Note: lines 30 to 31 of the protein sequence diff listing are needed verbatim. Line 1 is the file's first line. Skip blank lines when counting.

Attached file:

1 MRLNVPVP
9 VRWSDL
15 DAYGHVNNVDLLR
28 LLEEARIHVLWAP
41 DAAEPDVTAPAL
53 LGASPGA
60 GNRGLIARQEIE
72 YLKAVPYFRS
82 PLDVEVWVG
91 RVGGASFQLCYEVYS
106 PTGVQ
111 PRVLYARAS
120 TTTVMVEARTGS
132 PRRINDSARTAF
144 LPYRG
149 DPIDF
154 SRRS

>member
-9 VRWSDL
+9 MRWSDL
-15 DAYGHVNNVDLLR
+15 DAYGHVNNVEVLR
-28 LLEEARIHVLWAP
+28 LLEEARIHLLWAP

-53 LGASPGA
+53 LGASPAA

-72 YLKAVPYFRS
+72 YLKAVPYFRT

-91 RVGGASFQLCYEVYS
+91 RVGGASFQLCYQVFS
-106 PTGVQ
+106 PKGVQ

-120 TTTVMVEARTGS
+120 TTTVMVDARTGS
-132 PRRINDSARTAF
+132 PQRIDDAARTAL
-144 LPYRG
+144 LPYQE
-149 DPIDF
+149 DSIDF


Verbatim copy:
+91 RVGGASFQLCYQVFS
-106 PTGVQ